Windies have the team to upset England – Stuart Law

An underdog tag and proving their own fans wrong are two reasons Stuart Law believes West Indies could spring a surprise on England in the upcoming Test series.

The 50-year-old coached the West Indies from January 2017 before leaving at start of 2019 to take on a head coach role with Middlesex. In September, he announced his intention to move on to county cricket, but oversaw their next two series which both ended as 2-0 defeats away to India and Bangladesh. By contrast, England arrive as the number three ranked team in the world, having seen off India 4-1 at home and beating Sri Lanka 3-0 away. Nevertheless, Law reckons the West Indies – eighth in the ICC rankings – should not be taken lightly.

“Don’t underestimate the home team,” Law warned. “There’s a core group of senior players who have been there for a while now and proved they can do it. A lot of that group played in that Test match at Headingley, so if England aren’t on their game, West Indies have got the team to make an upset.

“The best thing about this series is England are going in as red-hot favourites, going in as an underdog you’ve got nothing to lose. The Caribbean crowd will tell the Caribbean team they are not supposed to win. They (the West Indies team) like proving people wrong as well. It should be reasonably comfortable for England on paper but out on the ground, there are a few guys there with a point to prove and opportunities to cement a place for a long time in the West Indies set-up, so I wouldn’t discount them.”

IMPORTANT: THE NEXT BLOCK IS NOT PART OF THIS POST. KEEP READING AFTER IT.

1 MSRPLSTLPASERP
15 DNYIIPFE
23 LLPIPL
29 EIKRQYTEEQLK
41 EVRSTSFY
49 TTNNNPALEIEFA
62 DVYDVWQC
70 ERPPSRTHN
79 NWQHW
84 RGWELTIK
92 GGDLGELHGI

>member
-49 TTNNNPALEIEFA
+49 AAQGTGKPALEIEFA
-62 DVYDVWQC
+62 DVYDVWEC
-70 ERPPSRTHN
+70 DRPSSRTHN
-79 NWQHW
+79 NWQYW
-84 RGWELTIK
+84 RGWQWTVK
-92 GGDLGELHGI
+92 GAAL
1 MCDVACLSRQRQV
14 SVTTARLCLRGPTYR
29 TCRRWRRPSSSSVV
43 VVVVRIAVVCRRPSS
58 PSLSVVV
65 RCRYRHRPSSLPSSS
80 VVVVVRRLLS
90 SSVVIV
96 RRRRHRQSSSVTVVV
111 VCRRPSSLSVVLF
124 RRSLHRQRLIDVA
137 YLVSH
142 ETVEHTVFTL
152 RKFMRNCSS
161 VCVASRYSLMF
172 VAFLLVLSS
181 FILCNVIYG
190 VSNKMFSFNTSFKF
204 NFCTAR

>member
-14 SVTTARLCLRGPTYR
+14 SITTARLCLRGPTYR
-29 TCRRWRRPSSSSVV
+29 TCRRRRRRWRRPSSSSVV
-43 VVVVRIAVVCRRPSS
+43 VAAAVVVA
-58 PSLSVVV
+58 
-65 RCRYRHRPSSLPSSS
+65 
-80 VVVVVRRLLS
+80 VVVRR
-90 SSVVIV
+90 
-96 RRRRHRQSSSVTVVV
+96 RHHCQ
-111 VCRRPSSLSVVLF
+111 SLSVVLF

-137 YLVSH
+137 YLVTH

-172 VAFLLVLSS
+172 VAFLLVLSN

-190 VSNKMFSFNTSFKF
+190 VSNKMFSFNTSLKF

Law was in charge the last time the two sides met in the summer of 2017. While the hosts triumphed across three matches, West Indies were able to register a first Test win in England for 17 years when they chased down 322 with five wickets to spare in the second Test.

West Indies were unable to build on that high in the short-term, losing by nine wickets at Lord’s to hand England the series. But Law knows just how much confidence the victory breathed into not just the younger long-form players like Shai Hope, who became the first player to score centuries in both innings of a first class match at Headingley, but also supporters who had lost faith in a competitive West Indies at Test level.

“I think the euphoria of a first Test win in England for 17 years was something I think that’s still celebrated in the Caribbean,” said Law. “They don’t need much to have a party out there. But some of the kids who stuck their hand up in that match, they really gained a lot.

“Shai Hope, Kraigg Brathwaite, Jason Holder and Shannon Gabriel – those guys bowled their hearts out. Shannon Gabriel bowled fast every time he bowled a ball. The two batters, they just had a dream Test match. They can do it, that’s the thing. It comes down to self-belief. If they’ve got self-belief they can achieve anything they want those guys.”

The lure of a four-year deal was one of the deciding factors that tempted Law to north London, along with the prospect of spending more time with his family. Nevertheless, he left with a heavy heart and wary the pillars for success were being put in place, thanks in part to the work of chief executive Jonny Graves, formerly of England’s Players Cricket Association, and director of cricket Jimmy Adams. The future of West Indies cricket, in his eyes, is promising not least because of the prospect of better infrastructure.

“There have been massive improvements. I know through Johnny Grave, the CEO, and Jimmy Adams, the director of cricket they’ve made massive strides forward to make sure the professionalism has been raised.

“Part of my job was to create a different culture. It is in a healthy state in the international scene, the number one team, and the A team. Domestic cricket still needs a lot of work but it’s very difficult to run on a shoestring budget and to produce superstars out of just playing cricket. There are no practice facilities or hardly any practice facilities. There’s no Academy set-up, so that would be the next port of call. It is in the pipeline, it’s just a matter of waiting for the funding to come through and do it. They are trying, that’s for sure. They are definitely trying to improve the game and the status of West Indies cricket.”

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